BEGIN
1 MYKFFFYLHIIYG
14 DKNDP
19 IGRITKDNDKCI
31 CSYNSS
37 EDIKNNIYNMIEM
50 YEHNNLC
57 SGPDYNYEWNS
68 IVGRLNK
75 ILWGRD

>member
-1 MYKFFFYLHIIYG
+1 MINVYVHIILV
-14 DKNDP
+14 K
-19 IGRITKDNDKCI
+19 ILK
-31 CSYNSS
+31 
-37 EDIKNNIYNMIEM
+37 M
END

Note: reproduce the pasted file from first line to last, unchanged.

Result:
1 MYKFFFYLHIIYG
14 DKNDP
19 IGRITKDNDKCI
31 CSYNSS
37 EDIKNNIYNMIEM
50 YEHNNLC
57 SGPDYNYEWNS
68 IVGRLNK
75 ILWGRD

>member
-1 MYKFFFYLHIIYG
+1 MINVYVHIILV
-14 DKNDP
+14 K
-19 IGRITKDNDKCI
+19 ILK
-31 CSYNSS
+31 
-37 EDIKNNIYNMIEM
+37 M